[PW] The sable race

Laura.Henry at wakegov.com Laura.Henry at wakegov.com
Thu Apr 23 06:43:50 PDT 2015

I wouldn't be surprised if the word was in more common use in the 18th and 
19th centuries. These references were a bit later than late 1700s, but 
I'll throw them out there.

According to Etymonline, "sable" was used as '"black" with reference to 
Africans and their descendants, often with mock dignity.' (

It was also used in Hawthorne's The Scarlet Letter (1850):  "On a field, 
sable, the letter 'A' gules."

Cat Henry 
Digital Librarian 
Wake County Public Libraries
laura.henry at wakegov.com 

From:   Carolyn Haley <dcma at vermontel.net>
To:     list at project-wombat.org
Date:   04/23/2015 06:47 AM
Subject:        Re: [PW] The sable race
Sent by:        "Project-Wombat" 
<project-wombat-bounces at lists.project-wombat.org>

At 04:44 AM 4/23/2015, Andy wrote:
> > In this phrase, "sable" probably refers to the heraldic term for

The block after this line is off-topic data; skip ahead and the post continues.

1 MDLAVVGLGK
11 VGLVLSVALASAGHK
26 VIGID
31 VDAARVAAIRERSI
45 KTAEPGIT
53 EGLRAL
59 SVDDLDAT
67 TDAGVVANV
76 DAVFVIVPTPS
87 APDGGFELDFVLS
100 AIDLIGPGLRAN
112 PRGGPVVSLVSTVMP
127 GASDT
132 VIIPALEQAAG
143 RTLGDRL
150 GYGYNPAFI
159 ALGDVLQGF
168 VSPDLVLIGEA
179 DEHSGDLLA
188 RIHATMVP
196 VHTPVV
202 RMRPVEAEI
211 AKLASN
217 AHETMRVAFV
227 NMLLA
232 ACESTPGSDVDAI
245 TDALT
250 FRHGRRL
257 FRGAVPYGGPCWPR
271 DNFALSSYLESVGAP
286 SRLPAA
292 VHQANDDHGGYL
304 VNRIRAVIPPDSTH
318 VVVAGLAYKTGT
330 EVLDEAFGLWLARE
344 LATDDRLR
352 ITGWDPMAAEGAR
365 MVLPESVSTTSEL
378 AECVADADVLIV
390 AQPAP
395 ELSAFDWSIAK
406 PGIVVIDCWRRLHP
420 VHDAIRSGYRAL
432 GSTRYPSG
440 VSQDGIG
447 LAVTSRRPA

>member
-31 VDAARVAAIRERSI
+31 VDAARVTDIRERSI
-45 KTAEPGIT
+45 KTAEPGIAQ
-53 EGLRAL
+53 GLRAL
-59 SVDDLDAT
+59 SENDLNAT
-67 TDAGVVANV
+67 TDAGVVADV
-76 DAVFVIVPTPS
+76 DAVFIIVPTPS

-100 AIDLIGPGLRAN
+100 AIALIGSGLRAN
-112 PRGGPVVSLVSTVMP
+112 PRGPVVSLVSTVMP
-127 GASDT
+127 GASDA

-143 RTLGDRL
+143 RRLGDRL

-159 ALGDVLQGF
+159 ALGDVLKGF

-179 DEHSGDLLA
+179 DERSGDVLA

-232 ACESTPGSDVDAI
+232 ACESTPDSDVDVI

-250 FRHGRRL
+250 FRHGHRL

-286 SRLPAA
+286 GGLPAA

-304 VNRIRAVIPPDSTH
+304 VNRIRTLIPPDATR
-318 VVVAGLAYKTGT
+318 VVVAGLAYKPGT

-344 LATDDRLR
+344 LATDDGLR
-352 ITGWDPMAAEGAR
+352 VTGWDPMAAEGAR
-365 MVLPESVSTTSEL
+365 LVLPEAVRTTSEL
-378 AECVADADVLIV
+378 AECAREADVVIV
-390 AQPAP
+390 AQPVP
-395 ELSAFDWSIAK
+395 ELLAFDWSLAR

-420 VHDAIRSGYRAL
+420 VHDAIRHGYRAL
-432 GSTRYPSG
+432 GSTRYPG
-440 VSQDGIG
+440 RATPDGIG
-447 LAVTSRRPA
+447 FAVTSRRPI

> the color black. By analogy, white folks would be "the argent 
> race". (OK, argent literally is silver, but in heraldry it's used 
> to mean the color white).


I took the remark to be a reference to animal color (sables coming in 
a full range of browns to black), not only because I'm not well 
versed in heraldry, but didn't expect the original speaker to be, 
either. Then again, that was late 1700s. Was heraldry a more commonly 
understood thing during that period, in America?


P.S.: Hi, Andy, from a fellow Vermonter!

Carolyn Haley
Production support for writers, editors, and designers
Member Editorial Freelancers Association
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